The hospital and the public social service in the cities were important anchors for the families in care for the child. The families received support from hospital, religious and educational institutions; companies and local governments, which constitute the anchor of the social network.
Reachabililty is related to the families' ease to have contact with the available resources. Some families use kindergartens, special schools, the companies where they work, local government resources, medication and housing to obtain additional resources that complement care for the child and promote the family's health direct and indirectly. In Mother1's testimony, she indicated her son's special school as an easily accessible resource that is important to take care of the child. Mother3 mentioned that the company where Father3 works donated material to facilitate care for the child:
My mother used to take him [Child1] to the special school and I would work in the fields. I stayed at her house. At the special school, he received every type of care, physiotherapy, everything (Mother1).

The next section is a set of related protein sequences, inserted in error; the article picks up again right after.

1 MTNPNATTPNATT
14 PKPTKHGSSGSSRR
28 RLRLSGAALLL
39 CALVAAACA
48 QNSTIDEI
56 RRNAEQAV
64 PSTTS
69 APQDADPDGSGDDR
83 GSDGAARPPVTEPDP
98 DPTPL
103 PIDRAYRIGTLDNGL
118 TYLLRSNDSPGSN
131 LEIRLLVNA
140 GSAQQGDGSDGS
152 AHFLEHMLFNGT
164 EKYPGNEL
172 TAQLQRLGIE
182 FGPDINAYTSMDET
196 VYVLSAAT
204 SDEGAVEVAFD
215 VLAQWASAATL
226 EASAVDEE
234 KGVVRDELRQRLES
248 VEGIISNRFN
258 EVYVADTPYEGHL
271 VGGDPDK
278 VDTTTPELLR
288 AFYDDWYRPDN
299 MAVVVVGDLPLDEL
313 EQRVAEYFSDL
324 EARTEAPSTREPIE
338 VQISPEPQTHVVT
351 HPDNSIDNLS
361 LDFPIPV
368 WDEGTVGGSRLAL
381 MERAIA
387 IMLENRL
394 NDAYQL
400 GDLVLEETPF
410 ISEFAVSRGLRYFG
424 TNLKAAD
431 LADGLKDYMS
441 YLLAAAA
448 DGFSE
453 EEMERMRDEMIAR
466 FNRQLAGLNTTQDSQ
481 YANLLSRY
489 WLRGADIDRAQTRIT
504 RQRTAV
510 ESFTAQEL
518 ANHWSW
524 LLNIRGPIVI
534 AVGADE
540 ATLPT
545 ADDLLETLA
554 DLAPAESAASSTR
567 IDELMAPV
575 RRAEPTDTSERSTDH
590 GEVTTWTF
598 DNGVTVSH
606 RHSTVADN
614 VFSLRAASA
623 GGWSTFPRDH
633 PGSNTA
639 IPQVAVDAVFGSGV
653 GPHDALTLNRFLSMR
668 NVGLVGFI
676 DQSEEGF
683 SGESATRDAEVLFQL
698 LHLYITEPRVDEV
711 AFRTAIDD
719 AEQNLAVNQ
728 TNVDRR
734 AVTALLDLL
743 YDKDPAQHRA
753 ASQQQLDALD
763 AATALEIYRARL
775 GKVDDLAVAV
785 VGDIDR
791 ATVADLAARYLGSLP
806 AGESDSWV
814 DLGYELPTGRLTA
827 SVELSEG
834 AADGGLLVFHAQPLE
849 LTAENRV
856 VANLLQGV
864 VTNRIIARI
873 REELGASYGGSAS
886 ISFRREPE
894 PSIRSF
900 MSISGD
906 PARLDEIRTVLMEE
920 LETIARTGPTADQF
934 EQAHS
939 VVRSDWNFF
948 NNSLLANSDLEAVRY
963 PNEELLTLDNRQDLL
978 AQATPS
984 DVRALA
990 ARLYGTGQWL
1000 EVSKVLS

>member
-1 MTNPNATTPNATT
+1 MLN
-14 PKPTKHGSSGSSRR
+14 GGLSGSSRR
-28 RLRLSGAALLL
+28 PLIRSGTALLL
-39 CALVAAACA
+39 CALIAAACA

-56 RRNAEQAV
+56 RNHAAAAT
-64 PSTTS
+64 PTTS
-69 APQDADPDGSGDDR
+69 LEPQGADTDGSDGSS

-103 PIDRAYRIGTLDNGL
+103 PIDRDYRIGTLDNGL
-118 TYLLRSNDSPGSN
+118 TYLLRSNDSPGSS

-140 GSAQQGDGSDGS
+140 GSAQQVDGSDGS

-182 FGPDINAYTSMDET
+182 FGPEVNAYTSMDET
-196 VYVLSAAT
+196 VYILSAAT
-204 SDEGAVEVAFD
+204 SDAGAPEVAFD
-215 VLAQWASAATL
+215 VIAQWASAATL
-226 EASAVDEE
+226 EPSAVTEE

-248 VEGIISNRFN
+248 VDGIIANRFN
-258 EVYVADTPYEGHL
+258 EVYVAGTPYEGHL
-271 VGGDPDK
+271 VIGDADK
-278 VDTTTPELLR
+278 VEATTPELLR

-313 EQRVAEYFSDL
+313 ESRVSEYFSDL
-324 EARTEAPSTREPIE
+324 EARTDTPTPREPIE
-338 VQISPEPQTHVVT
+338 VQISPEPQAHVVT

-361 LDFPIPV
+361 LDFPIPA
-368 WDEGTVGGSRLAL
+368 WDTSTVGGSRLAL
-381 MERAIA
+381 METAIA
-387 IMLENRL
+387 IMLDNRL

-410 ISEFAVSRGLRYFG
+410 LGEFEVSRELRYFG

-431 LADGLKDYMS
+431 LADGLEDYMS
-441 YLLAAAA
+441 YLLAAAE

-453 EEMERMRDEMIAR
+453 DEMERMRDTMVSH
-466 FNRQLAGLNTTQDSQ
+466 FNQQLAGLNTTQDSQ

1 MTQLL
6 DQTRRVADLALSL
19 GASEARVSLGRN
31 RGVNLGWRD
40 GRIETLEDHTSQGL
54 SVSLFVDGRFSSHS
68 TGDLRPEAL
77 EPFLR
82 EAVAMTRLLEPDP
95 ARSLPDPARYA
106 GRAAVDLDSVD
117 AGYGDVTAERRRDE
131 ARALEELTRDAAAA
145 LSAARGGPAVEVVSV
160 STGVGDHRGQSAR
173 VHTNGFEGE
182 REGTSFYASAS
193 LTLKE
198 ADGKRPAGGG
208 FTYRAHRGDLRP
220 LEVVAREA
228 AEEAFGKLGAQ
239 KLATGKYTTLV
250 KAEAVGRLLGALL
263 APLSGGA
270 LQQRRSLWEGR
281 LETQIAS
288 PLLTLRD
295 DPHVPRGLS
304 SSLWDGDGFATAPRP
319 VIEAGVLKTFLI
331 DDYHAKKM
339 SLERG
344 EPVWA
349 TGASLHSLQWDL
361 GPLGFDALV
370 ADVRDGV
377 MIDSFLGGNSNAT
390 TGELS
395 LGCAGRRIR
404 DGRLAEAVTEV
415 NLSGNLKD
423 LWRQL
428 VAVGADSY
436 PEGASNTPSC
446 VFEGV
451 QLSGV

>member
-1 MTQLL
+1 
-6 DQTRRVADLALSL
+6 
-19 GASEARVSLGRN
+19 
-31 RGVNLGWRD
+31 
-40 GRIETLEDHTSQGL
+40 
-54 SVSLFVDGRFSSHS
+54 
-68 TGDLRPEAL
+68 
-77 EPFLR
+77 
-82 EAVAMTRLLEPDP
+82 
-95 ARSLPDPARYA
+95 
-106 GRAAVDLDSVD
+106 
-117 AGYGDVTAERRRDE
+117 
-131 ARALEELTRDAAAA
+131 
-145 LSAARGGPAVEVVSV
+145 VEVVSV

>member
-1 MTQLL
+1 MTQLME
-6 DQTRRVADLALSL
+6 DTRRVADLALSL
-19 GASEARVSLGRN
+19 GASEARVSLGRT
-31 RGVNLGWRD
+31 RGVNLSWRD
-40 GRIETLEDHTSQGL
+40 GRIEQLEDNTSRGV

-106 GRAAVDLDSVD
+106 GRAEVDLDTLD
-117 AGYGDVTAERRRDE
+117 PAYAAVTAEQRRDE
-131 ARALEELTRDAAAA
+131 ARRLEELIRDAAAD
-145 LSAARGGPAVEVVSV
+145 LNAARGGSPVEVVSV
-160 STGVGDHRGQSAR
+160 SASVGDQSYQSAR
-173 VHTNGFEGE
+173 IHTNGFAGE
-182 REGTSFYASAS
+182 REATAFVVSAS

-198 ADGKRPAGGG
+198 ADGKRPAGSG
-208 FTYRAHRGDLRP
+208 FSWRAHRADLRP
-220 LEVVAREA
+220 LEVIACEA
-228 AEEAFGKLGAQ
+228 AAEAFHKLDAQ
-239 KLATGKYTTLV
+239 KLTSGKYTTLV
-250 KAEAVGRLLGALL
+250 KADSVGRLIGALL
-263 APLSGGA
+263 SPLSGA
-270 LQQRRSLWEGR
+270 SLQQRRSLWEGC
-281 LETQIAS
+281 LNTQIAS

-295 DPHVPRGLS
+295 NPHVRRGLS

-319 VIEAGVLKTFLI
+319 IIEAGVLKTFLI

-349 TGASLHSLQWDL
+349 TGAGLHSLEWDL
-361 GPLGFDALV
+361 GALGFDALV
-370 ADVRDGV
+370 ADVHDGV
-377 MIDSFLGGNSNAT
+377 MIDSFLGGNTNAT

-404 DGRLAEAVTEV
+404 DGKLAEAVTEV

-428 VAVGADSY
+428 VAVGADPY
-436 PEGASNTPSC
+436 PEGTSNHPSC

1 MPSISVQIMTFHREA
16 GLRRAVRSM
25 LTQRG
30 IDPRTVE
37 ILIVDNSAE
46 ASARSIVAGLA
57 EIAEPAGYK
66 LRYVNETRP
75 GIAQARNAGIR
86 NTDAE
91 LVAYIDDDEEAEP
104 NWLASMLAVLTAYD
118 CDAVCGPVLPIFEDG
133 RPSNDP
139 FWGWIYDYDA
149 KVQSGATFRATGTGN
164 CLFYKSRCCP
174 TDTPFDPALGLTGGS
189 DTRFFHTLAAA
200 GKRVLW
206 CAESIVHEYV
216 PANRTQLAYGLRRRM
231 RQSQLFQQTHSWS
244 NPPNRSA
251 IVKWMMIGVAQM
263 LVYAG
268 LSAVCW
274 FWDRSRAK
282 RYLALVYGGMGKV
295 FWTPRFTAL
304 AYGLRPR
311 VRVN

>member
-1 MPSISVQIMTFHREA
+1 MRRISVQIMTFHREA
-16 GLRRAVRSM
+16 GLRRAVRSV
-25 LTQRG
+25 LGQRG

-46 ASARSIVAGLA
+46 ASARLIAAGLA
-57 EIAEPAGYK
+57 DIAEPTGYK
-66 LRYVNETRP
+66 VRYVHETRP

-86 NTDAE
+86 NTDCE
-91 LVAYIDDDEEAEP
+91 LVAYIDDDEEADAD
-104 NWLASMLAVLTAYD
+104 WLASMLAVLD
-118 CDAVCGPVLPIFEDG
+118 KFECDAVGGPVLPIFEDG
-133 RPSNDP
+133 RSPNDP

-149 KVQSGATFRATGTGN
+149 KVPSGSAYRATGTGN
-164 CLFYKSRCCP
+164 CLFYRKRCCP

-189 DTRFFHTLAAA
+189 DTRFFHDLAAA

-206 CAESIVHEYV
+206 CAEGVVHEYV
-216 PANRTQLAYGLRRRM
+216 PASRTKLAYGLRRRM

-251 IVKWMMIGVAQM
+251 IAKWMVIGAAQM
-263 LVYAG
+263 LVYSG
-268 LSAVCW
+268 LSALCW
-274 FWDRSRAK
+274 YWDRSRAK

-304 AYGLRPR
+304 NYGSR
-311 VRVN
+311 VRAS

They supplied us with the stand [for the dialysis bag]...they also offered us everything we might need in that respect, that they can help. They provided the physiological saline stand, you know, also the bag. They brought us the locker for the boxes, you know? So, in that respect, the firm where we work always helps! (Mother3).
The density of the social network refers to the depth of the support received as a result of contacts among family members and the interaction among support-giving persons. Mother3 reported that, after a talk with the doctor, during which he revealed the child's diagnosis, Father3 went into depression. Mother3 suggested participating in a praying group to receive comfort:
I said to him [Mother3 talking to Father3]: "As you are now, you can't go on!" [depressive state]; then the doctor called us there and explained everything. Then, we joined a prayer group at church, then, oh! Everything was over. His depression disappeared! (Mother3).
For this family, the praying group established a very significant link that provided comfort and well-being at a critical time, when the gravity of the child's illness was revealed.
The range is perceived by the number of contacts the family establishes with society. Health, education and religious institutions possess a better infrastructure to support the families. These were the most mentioned institutions in the relatives' testimonies. Local governments were also mentioned as offering transport, housing and some material resources, as well as employers and dialysis material manufacturers.